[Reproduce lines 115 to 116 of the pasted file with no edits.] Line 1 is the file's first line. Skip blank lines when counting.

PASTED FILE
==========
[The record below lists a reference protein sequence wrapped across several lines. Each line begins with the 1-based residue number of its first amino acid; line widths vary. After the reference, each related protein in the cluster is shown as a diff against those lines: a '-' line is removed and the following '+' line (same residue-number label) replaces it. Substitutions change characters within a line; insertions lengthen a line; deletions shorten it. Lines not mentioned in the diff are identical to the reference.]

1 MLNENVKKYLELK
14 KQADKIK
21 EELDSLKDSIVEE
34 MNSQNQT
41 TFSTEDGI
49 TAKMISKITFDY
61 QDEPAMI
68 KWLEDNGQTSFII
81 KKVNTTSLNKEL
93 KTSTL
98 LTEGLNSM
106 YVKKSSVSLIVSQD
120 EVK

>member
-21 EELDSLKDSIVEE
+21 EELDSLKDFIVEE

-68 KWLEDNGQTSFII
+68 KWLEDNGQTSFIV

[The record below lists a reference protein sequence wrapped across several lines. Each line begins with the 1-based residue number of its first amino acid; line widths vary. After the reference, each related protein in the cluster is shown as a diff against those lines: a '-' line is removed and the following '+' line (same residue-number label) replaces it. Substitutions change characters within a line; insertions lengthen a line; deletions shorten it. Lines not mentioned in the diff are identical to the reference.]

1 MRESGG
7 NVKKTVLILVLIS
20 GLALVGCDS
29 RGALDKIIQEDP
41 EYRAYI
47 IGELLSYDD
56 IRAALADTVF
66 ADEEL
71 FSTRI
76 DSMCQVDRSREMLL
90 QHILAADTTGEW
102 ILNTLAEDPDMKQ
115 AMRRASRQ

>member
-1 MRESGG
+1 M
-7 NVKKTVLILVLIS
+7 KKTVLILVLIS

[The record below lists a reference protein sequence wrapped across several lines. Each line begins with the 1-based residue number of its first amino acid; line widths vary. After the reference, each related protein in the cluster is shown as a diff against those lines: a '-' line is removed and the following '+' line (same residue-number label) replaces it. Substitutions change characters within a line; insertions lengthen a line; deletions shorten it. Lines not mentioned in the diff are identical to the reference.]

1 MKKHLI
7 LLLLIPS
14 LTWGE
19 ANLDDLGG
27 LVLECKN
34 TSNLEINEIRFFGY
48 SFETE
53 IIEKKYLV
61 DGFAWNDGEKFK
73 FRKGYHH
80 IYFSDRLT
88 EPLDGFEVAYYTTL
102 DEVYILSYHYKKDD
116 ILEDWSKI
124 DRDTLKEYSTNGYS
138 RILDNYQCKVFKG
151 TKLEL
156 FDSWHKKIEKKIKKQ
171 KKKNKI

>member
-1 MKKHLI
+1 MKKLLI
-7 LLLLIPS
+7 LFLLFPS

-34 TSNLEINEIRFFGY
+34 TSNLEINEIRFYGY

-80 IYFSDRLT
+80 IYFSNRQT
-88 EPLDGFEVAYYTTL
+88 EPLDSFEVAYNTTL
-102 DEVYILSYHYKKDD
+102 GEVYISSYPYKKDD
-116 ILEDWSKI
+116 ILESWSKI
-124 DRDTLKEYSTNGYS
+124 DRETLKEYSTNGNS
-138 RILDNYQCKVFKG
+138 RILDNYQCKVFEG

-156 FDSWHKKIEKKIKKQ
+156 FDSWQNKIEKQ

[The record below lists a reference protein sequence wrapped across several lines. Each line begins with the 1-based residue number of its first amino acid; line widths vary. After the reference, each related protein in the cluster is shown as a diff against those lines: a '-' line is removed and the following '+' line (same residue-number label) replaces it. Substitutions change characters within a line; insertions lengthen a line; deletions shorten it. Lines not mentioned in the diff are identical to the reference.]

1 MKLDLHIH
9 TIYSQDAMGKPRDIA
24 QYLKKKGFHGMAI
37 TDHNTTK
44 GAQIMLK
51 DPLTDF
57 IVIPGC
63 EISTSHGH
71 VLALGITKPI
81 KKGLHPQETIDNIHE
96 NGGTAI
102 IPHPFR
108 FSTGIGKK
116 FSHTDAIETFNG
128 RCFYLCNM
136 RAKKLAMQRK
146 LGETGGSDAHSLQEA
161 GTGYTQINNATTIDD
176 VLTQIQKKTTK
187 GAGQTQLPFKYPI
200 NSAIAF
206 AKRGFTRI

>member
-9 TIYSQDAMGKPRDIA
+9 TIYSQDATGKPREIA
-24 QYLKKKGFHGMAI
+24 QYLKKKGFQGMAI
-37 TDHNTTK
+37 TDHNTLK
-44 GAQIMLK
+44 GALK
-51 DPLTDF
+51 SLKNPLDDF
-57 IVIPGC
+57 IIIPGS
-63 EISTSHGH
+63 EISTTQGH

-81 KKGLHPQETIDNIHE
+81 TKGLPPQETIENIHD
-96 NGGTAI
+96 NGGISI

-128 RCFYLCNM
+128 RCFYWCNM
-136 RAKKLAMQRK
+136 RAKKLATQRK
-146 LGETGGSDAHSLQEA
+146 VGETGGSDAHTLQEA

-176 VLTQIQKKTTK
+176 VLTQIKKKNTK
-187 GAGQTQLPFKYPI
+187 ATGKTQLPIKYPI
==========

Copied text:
+57 IIIPGS
-63 EISTSHGH